CLEARING the last legal hurdle to enable women to become bishops
has started "a completely new phase of our existence as the
Church", the Archbishop of Canterbury has said.
Speaking on Monday after the General Synod had formally voted to
enact the women bishops Measure into law, Archbishop Welby said
that, although the process had taken "a very, very long time", he
was pleased that bishops could now be chosen on the basis of their
abilities without regard to gender.
He also said that work had already begun to help the Church
adjust to this development: "We are working very hard on the
training and development of people, men and women, for senior
positions in the Church."
"The aim is you end up with a big pool of people where gender is
irrelevant." Those against the ordination of women would also be
involved in this process, he promised.
He also told reporters that he could not say with any certainty
when the first women might be appointed bishop. "The Archbishops
have just one vote out of 14 [on the Crown Nominations Commission],
and our ability to control or prevent appointments is very limited.
I know there are some very good people, and we hope that some will
also find their way on to the bishops' bench."
If bishops retire as expected, Archbishop Welby said, women
could make up half the College of Bishops within ten to 15
Campaigners for women bishops reacted with pleasure to the news
that the long road to allowing women into the episcopate had now
ended. The chairwoman of WATCH (Women and the Church), Hillary
Cotton, told the BBC that the move was highly significant.
"It is not just about having women wearing purple, it is about
changing the culture of the Church to be more equal."
In an official statement, Ms Cotton said: "WATCH looks forward
to bringing gender justice to fruition in the Church of
England.From now, we are just getting started."
Christina Rees, a member of the General Synod and a long-time
activist and said that there should have been more rejoicing after
the Canon was promulged by the Archbishops on Monday afternoon,
after a simple vote by show of hands.
"We've done a good thing. We've done a wonderful thing," she
told The Guardian on Monday. "The nation outside will have
seen us and we should be whooping and shouting with joy. Why do we
have to keep a dignified silence? It's taken us 40 years, and we
should be rejoicing loudly."
Opponents to the development were quietly resigned to the
change, relieved by the new accord, and the safeguards for
Some, though, continued to insist that the move was not good for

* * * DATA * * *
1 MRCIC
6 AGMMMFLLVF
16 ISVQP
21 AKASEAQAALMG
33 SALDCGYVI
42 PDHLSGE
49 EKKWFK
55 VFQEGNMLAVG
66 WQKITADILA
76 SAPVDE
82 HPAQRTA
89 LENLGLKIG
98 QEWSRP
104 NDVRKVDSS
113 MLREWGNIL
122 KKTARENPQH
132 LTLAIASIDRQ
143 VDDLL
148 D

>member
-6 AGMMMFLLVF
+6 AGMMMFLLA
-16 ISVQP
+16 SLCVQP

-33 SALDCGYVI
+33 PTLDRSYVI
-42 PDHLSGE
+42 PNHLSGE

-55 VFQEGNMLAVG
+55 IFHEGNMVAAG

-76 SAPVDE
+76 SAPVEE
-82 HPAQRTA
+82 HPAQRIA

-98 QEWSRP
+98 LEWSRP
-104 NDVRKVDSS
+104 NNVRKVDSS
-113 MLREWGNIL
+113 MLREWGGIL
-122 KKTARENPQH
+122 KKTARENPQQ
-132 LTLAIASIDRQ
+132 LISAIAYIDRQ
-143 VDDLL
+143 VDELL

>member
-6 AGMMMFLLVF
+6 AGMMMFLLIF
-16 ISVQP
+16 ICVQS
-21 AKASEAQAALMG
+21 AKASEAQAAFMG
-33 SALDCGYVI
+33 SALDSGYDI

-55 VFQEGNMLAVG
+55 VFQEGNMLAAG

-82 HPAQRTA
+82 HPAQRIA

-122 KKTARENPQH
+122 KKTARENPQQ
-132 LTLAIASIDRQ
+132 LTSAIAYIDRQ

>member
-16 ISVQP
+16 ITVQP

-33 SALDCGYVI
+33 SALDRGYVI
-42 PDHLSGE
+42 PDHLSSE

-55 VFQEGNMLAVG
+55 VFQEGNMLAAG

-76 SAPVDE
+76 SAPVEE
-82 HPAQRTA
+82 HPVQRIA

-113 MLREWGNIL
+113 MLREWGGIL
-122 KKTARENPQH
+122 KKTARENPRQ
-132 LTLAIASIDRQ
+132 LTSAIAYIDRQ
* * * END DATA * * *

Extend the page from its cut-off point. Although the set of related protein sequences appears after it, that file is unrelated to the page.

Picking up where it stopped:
the Church. The director of the conservative Evangelical group
Reform, Susie Leafe, said that she felt sorry for the first female
bishops, as they would be given an "impossible task".
"If my theological traditions are respected, she could not have
oversight of my church," she told The Guardian.
The Chaplain to the Speaker of the House of Commons, Prebendary
Rose Hudson-Wilkin, told the Telegraph that there remained
many obstacles to clear.
"For pioneers, there is no easy task. You are blazing a trail;
you are making a path clear. Women have always been diplomatic, we
have always had to tread carefully. We have always had to carry the
burden of the rest of the Church not wanting to celebrate women in
Besides finishing the legislative process for women bishops,
this week's meeting of the General Synod discussed the persecution
of religious minorities in the Middle East. Bishop Angaelos of the
Coptic Orthodox Church said that suffering Christians in Syria and
Iraq needed urgent humanitarian assistance, but were also touched
to know they were not forgotten by their brothers and sisters in
the wider Church.
Sheikh Fuad Nahdi, the executive director of the Radical Middle
Way organisation, also participated in the debate, becoming the
first Muslim to address the Synod.
Synod members also debated and carried a motion that urged the
Government to look again at the so-called "bedroom tax". Many
speakers condemned the policy for causing hardship to poor
Also on the agenda were Anglican-Methodist relations. After a
debate on the latest report from the Covenant's Joint
Implementation Commission, the Synod agreed with the report's
recommendation and voted to begin work on overcoming
ecclesiological obstacles to uniting the two Churches.
In his presidential address on Monday, Archbishop Welby
delivered a robust defence of the Anglican Communion and insisted
that another Lambeth Conference was possible, despite conspicuous
divisions within the Communion.
"I have to say that we are in a state so delicate that, without
prayer and repentance, it is hard to see how we can avoid some
serious fractures," he said. Primates' Meetings and future Lambeth
Conferences would be decided upon collegially, he said.
He reported that, none the less, the link with Canterbury and
its Archbishop remained key for many in the Communion.